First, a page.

Role: UX Researcher & Designer
Duration: 11 weeks
Method: Sprint (Agile)
Class: Rapid Prototyping
Tools: Sketch, Material Design, Flaticon, Keynote
The Gardenio mobile app is designed, in conjunction with their Growboxes, to support somebody new to growing food across their food growing journey, which is inherently cyclical. It connects people to the information, supplies, and people they need to be successful. The client wanted the class to work on the Growth Engine part of the app which is powered by an active, robust, helpful community, with tools that connect people made for the at-home food grower.
The Growth Engine was supposed to be launched in March 2019 or later and is focused upon creating a sense of:
Identity, Communication, Media (sharing), Trust, Organization, Self-sustaining community, and Engagement.
Growth Engine is supposed to create and foster an organized, specialized place for new (and experienced) food growers to talk to each other and help each other out
With more resources at hand and co-operation from the team at Gardenio, I believe a content audit of the existing website and mobile app and mapping the existing user base, their concerns, and expectations (in the form of support calls and feedback) would have helped ideation for the growth engine more.
However, after presenting the BMC to the client, they suggested they very specifically wanted us to explore the business only from a social and community standpoint helping them out with the Growth Engine
How do we leverage people and community – and the data we have about them – to improve people’s growing and social experience with Gardenio?
How do we create a self-sustaining, robust, and nurturing community of users who grow their own food and inspire others to do the same?
For the purpose of this project, the client asked us to focus on the urban food-growers which they target as the primary user group for the Gardenio business as a whole. These are the people, usually with 9 to 5 full-day jobs and lives in apartments as opposed to bungalows with a garden or backyard.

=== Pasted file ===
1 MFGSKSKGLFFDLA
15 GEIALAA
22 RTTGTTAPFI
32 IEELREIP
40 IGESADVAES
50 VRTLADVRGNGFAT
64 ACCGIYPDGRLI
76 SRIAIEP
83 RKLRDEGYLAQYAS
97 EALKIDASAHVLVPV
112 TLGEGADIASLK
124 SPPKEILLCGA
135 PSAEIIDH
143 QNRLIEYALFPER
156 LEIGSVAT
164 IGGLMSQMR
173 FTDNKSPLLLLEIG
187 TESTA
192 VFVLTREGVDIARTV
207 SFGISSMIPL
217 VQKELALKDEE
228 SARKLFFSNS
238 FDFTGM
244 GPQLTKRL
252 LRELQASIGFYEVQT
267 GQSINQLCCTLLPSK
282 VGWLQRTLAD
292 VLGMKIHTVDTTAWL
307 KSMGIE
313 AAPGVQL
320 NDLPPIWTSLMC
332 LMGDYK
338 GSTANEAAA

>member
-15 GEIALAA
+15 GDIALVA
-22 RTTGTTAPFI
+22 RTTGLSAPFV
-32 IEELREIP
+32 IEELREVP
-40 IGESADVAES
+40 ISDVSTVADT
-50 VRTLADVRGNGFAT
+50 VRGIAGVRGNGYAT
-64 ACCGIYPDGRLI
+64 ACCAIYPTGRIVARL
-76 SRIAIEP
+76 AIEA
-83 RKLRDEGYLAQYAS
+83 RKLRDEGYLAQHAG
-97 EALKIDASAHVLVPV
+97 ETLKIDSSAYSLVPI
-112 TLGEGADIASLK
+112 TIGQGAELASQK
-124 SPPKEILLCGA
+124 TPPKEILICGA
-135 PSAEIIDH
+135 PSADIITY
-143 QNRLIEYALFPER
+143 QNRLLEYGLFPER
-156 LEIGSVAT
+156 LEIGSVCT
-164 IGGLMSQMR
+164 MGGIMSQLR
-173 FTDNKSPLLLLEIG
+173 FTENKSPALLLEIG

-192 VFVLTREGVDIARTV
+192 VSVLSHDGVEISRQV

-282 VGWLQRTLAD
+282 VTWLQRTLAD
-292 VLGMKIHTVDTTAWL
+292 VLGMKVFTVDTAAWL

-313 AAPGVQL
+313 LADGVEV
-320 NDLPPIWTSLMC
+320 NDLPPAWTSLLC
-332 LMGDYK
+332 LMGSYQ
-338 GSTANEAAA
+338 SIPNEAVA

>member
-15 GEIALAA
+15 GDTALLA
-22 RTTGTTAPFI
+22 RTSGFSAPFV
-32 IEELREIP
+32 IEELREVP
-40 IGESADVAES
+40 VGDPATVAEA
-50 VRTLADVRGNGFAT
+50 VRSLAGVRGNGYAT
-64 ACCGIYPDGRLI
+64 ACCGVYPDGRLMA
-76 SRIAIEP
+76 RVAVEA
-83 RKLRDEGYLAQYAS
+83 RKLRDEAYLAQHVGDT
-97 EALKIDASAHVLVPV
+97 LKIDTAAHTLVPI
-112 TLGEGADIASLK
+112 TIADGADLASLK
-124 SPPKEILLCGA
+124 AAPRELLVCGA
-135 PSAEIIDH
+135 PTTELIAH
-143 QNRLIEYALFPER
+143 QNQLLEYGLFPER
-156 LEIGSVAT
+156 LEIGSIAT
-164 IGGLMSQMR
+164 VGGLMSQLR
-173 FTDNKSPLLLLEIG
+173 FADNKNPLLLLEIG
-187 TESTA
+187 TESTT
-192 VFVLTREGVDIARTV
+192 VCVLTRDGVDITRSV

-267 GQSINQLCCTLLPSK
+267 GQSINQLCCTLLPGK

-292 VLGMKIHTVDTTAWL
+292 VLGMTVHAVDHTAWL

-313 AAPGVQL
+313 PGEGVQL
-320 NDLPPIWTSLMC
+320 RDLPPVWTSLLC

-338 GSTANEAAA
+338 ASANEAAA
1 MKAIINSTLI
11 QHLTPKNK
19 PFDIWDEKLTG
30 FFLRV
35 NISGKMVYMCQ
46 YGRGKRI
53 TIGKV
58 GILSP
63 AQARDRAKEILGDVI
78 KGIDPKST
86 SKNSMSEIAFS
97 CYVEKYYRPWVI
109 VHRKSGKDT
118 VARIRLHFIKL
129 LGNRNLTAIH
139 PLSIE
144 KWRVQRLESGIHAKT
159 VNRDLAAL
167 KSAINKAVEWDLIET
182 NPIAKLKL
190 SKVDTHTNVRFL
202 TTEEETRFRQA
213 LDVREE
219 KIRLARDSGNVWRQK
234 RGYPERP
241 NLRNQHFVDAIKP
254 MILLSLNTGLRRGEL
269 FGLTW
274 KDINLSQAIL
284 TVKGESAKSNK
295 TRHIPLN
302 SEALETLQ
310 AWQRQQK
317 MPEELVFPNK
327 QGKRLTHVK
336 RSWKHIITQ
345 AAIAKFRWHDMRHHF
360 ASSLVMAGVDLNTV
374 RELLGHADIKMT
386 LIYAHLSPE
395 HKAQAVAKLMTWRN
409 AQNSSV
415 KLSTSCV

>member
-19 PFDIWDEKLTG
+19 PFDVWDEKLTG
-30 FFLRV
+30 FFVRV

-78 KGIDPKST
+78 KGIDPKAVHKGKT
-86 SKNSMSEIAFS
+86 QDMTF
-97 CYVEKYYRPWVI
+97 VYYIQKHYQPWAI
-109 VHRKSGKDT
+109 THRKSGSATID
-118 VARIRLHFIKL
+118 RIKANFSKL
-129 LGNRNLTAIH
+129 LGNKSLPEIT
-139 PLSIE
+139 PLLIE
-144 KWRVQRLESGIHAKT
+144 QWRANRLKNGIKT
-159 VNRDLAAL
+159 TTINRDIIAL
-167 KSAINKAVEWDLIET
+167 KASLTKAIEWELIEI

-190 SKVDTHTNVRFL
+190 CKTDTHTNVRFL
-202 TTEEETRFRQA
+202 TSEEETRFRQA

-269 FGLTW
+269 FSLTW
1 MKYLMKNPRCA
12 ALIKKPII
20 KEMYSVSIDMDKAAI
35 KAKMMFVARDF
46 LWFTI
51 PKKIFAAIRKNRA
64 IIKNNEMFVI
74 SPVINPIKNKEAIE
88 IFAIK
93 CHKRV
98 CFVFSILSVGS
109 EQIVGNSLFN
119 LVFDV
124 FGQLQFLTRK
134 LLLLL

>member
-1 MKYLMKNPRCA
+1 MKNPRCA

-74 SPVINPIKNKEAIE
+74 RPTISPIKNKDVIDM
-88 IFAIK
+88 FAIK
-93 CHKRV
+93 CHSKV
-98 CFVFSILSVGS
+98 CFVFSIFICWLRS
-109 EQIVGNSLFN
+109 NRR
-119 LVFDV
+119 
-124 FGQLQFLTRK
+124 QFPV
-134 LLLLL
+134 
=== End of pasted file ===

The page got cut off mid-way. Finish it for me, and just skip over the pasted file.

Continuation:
A quick audit of Gardenio's website and then mobile app indicated a very playful vibe full of colors, colloquialism, and a strong focus on urban food growers.
The client had mentioned that solutions exist in the form of communities on social media and forums like Reddit but they are tribal, fragmented, and inconsistent. So, a competitor analysis seemed like the genuine next step to delve into the problem space. I looked at all the competitors through the lens of social engagement and realised that various companies and products were exploring the concept in different ways and yet none of them were completely conceptualized and developed from a user-perspective.
There is no organized, specialized place for new (and experienced) food growers to talk to each other and help each other out.
User Interviews & Personas
Because the client did not provide us with any existing research, I recruited a sample of 6 prospective users through friends, family and colleagues living in the USA. The sample set represented the target user base and comprised mostly of engineers and business professionals living in cities like California, Austin and Newyork. I spoke to the users in an informal setting to understand their perspective on urban gardening and how (if only) it fits in their busy lifestyle. These interviews helped me flesh out some user personas.
Some of the interview questions included:
What factors do you consider before choosing to buy a plant?
What are the kind of plants you prefer growing and have grown in the past?
How do make time for gardening?
How do you ensure that your plants survive or they don't die?
Are there any apps, services, or people you consult with for your plant health? And how do you do so?
What other things do you like doing in your free time?
I would have preferred a participant sample belonging to a range of expertise levels, diverse lifestyles, various age groups, etc. to reveal the simpler yet deeper rooted problems, expectations, and motivations when it comes to food growing and gardening.
A simplified user journey created and inspired from the discussions with people earlier. The identified phases for social engagement are marked by green-dashed-boxes.
Moving on from a bird's eye view, I decided to get my hands dirty by sketching a thorough journey map to visualize the relationship of users with the Gardenio app. Then, I moved on to questioning every big and small process in the journey may, that I could lay a finger on using an HMW or How Might We format.